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Thursday, December 20, 2012

Economics and Holiday Cheer

Two weeks ago I asked, What are some of your favorite holiday movies or songs that demonstrate economic principles? Here are the three responses I thought best exemplified holiday cheer and economic analysis. Enjoy!


Stephen Kokoska:
I like the competition between Macy's and Gimbel's in Miracle on 34th Street as an illustration of self-interest benefiting the customers. The department stores compete with each other to offer better customer service, sending customers their competitors for the better product or price. Mr. Macy says something to the effect of, “By putting the Christmas spirit ahead of profit, we'll make more profit.”
Jonas PinkiePie Kölker:
If you'll allow me to broaden the scope from catallactics to praxeology, I have plenty to say.
“Last Christmas I gave you my heart // but the very next day you gave it away // this year to save me from tears // I'll give it to someone special” very succinctly illustrates the discipline of repeat dealings: if you betray a trading partner (I'm not saying this is a zero-price organ market) they'll stop trading with you, so it's in your interest to play fair. David Friedman applies this principle in his defense of anarcho-capitalism.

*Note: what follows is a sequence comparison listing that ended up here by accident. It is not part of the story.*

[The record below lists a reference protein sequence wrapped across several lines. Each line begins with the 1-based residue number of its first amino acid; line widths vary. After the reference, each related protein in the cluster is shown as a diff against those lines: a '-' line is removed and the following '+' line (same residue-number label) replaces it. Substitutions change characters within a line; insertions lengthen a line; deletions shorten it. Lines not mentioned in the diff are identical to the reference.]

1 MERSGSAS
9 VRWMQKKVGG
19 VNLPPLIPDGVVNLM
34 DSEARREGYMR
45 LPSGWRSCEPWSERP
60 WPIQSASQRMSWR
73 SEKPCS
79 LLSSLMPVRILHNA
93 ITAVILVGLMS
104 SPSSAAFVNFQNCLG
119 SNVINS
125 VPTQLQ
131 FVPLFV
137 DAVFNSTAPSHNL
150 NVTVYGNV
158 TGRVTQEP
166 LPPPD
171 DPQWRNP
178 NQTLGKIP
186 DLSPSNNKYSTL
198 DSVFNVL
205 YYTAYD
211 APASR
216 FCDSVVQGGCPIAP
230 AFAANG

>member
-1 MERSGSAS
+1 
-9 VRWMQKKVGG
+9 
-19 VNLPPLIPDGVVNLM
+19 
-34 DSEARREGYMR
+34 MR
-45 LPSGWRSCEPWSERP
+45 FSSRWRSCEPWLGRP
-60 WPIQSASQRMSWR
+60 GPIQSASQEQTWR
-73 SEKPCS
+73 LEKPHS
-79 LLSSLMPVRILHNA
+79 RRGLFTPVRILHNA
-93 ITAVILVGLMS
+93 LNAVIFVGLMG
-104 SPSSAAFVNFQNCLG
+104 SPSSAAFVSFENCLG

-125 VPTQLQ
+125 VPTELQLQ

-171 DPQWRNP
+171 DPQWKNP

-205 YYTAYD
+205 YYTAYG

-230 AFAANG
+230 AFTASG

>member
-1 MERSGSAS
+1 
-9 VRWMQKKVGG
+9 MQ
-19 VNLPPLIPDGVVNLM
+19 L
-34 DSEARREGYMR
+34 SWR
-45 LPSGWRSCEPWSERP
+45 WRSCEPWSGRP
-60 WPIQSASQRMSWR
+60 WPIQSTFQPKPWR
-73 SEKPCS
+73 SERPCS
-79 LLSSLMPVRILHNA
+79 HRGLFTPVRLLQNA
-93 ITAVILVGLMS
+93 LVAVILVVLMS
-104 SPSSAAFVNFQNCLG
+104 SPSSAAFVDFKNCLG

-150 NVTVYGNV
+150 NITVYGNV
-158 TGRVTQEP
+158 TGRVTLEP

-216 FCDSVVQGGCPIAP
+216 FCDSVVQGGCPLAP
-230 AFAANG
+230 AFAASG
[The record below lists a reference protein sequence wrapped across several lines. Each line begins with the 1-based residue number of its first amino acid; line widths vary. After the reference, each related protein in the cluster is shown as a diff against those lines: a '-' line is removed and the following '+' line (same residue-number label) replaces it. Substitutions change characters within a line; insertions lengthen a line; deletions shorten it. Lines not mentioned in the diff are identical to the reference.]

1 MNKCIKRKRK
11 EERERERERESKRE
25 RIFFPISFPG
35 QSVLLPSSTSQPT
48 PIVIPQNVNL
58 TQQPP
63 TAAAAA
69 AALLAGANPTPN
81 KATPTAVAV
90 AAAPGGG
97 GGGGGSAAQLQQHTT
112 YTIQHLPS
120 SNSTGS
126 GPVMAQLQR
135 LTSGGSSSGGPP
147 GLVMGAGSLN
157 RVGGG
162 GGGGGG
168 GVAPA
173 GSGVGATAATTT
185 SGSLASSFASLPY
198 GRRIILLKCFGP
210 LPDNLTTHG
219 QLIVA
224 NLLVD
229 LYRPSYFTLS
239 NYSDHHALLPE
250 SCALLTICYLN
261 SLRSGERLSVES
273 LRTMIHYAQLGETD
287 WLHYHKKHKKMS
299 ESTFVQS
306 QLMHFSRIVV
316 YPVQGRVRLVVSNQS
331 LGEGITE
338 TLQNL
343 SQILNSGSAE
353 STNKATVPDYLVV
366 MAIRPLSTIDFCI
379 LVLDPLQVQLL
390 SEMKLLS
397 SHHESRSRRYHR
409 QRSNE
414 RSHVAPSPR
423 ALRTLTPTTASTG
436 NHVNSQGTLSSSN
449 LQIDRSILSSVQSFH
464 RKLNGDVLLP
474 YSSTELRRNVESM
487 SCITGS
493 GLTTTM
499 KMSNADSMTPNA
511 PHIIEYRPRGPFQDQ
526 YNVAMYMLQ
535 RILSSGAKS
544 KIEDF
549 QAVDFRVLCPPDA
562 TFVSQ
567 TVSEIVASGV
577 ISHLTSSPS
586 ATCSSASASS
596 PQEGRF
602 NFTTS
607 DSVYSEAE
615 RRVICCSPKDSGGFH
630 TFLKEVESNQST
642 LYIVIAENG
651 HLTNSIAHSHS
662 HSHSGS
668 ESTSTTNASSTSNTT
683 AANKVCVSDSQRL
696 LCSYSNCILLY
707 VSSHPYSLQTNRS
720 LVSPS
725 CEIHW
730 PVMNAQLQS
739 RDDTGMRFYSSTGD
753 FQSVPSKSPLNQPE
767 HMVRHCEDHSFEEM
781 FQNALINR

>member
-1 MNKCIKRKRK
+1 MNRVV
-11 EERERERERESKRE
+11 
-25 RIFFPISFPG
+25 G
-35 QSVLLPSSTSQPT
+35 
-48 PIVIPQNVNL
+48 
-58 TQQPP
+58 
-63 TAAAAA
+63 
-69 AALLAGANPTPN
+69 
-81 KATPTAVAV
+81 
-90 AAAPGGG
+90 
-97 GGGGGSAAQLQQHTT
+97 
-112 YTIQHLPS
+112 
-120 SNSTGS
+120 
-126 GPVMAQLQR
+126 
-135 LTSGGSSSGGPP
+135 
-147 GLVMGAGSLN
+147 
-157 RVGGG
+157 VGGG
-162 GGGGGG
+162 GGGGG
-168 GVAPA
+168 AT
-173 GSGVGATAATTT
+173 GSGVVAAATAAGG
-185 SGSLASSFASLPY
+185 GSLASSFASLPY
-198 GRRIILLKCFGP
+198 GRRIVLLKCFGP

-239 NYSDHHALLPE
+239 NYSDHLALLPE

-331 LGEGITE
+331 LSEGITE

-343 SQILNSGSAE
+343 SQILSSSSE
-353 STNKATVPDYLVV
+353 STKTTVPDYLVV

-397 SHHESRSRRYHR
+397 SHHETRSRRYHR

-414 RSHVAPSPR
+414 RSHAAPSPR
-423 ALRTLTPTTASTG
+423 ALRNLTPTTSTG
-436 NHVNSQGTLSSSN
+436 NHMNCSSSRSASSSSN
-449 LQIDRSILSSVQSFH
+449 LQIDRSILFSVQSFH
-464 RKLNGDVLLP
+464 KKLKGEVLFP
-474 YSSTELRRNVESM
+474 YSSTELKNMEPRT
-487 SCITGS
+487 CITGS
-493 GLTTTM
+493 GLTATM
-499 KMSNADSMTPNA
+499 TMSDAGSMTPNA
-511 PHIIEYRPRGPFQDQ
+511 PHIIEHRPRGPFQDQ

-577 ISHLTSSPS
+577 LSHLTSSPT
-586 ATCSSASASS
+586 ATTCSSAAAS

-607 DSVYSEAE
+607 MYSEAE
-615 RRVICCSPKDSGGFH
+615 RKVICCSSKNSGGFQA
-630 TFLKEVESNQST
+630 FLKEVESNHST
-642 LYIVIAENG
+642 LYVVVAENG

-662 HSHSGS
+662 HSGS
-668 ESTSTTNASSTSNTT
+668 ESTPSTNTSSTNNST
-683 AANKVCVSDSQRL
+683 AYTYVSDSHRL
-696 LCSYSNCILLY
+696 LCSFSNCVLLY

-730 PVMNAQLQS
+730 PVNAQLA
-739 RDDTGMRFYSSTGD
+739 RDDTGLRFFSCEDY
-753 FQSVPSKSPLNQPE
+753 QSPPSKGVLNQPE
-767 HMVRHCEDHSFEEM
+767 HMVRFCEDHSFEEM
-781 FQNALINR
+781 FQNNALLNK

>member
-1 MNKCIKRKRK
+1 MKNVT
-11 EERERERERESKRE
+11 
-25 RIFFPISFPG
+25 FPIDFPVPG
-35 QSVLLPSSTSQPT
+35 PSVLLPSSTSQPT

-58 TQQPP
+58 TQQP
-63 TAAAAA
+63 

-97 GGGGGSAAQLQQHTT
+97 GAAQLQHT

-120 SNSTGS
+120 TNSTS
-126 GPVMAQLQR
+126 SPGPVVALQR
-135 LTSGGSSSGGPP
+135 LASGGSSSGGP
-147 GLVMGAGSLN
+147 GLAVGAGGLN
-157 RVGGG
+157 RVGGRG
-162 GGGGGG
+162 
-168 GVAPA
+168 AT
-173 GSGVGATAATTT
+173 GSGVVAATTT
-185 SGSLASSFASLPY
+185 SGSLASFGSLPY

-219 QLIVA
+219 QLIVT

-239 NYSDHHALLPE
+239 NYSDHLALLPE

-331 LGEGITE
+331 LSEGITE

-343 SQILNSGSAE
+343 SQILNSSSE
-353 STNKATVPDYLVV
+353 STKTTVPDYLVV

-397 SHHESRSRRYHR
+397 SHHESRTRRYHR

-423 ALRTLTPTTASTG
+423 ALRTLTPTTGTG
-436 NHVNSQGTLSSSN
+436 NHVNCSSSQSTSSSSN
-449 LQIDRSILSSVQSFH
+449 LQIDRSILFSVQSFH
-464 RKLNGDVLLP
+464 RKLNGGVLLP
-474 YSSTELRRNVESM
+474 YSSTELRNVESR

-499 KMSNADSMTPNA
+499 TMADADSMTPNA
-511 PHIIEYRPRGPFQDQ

“Let It Snow” illustrates the nature of normal goods: if you value staying over going elsewhere in a world of no snow, making it more expensive through more snow isn't going to make those options more attractive, so you're indifferent to the amount of snow.
“All I Want for Christmas Is You” illustrates substitution of goods, or rather the lack of substitution: if there is only one thing which can satisfy you, you don't care *how* many presents you get. The mirror reflection of this is that if an intermediate good can only be used in the production of one final good, you don't need a market price to tell you how to allocate it; otherwise you do.
Rob Szarka:
One of my favorite holiday songs is Allan Sherman's 1963 novelty hit, “The Twelve Gifts of Christmas”. On the first day of Xmas, Sherman's true love gives him “a Japanese transistor radio”. (At the time, of course, Japan was not as known for producing high-quality electronics as it is today.) On subsequent days he receives green polka dot pajamas, a calendar book with the name of his insurance man, a simulated alligator wallet, a statue of a lady with a clock where her stomach ought to be, and other equally disappointing gifts. The song, of course, demonstrates what Joe Waldfogel called “the deadweight loss of Christmas.”

Thanks to all of our holiday economics geeks!

  • Anna is currently the Educational Programs Manager at the Charles Koch Institute where she oversees KIP, KAP and experimental programs.